A. There must be a proper administrator or authority. The first person in the Bible to administer baptism was John the Baptist. His authority to baptize was from the highest of all sources, God Himself (John 1:33). Later, we find Jesus baptizing through the agency of His disciples (John 4:1-2). Having organized His disciples into a church, Jesus commissioned it to continue making, baptizing, and training disciples to the end of the age (Matthew 28:18-29). That same church which the Lord founded and commissioned is still in the world carrying out those orders. Churches with a human founder have no such authority to administer this ordinance of the church.

      B. There must be a proper subject to be baptized. Not just any person is qualified to be baptized. John the Baptist demanded “. . . fruits meet for repentance” as a prerequisite to baptism, and Jesus required by precept and example that the making of disciples precede their baptism (Matthew 3:7-9; 28:19; John 4:1). At Pentecost “. . . they that gladly received His word were baptized. . .” (Acts 2:41). Every person baptized in the New Testament was a professed believer. Not a single instance of so-called “infant baptism” can be found in the Bible.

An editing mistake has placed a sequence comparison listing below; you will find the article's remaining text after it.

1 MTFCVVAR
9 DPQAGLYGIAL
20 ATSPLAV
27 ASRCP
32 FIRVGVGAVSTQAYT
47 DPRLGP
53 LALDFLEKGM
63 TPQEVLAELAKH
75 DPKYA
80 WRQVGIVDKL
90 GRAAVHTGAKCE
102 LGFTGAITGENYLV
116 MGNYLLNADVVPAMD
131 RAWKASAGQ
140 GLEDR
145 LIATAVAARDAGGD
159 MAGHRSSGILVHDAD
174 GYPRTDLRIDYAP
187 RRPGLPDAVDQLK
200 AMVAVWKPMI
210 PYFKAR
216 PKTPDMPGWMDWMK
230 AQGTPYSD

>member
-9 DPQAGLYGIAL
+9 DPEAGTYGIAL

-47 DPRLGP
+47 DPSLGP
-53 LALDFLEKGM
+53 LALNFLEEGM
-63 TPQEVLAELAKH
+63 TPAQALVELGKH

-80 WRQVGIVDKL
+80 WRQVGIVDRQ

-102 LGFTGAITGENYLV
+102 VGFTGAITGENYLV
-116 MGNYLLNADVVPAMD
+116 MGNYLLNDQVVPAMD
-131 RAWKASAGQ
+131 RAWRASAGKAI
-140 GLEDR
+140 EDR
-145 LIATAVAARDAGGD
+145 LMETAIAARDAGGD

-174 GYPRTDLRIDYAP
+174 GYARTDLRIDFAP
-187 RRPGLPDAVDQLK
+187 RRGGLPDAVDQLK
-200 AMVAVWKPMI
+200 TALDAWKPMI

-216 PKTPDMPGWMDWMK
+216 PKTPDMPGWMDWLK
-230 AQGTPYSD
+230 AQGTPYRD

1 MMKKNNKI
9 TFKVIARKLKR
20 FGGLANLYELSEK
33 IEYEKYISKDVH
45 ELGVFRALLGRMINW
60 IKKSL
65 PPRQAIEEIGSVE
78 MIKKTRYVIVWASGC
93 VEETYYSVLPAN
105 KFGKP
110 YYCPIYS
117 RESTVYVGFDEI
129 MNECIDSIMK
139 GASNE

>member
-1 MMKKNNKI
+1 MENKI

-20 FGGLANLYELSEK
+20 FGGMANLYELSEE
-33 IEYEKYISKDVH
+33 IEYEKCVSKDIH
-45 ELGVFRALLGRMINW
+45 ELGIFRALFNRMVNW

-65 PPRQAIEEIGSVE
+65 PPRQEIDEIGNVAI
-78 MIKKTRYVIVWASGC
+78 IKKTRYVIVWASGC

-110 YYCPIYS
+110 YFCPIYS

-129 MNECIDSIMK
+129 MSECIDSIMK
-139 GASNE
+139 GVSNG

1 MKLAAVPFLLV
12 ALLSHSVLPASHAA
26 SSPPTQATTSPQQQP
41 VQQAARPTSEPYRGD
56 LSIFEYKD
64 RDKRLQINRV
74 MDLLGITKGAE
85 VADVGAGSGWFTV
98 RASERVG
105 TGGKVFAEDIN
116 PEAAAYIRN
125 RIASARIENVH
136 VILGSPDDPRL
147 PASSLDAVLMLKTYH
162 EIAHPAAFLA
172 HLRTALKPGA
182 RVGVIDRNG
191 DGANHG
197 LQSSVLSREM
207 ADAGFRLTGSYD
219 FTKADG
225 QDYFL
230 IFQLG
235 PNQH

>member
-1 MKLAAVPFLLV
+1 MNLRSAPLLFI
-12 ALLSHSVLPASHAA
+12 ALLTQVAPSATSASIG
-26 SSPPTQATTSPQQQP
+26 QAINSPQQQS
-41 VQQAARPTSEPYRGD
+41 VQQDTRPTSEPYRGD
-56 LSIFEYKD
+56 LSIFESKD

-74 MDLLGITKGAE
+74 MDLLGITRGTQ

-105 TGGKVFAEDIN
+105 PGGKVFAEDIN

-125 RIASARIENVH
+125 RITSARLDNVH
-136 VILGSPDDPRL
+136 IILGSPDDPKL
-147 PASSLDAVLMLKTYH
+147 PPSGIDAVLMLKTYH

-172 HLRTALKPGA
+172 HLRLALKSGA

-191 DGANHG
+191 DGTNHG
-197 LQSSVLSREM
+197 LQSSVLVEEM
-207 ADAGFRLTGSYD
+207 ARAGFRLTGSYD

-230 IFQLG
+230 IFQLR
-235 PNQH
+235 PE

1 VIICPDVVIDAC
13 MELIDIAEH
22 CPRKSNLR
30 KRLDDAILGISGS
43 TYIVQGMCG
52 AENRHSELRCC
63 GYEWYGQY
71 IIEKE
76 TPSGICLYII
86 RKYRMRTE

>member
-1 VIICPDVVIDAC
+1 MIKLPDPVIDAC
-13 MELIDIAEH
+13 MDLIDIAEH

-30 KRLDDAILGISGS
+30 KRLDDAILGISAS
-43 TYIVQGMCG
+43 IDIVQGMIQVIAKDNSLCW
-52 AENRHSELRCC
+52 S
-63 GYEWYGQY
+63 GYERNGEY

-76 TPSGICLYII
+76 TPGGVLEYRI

C. Scriptural baptism also requires a proper mode. The Biblical act of baptism was immersion in water. A person with no knowledge of the Greek language can see this from the study of the New Testament in the King James version. John was baptizing where there was “much water”; when Jesus was baptized He “. . .went up straightway out of the water. . .”: and the Ethiopian eunuch, after having trusted in Jesus for salvation, said, “. . . See, here is water; what doth hinder me to be baptized” (Acts 8:36). Had sprinkling been the mode of baptism they would have had drinking water sufficient for that purpose. That this is not the way to baptize is clear since it is said that the chariot was stopped and Philip went down into the water with the eunuch where he baptized him. That baptism is by immersion is very clear in Romans 6:4 where Paul says, “Therefore we are buried with him by baptism into death. . .” A so-called baptism that does not involve immersion of the whole person in water is not scriptural baptism.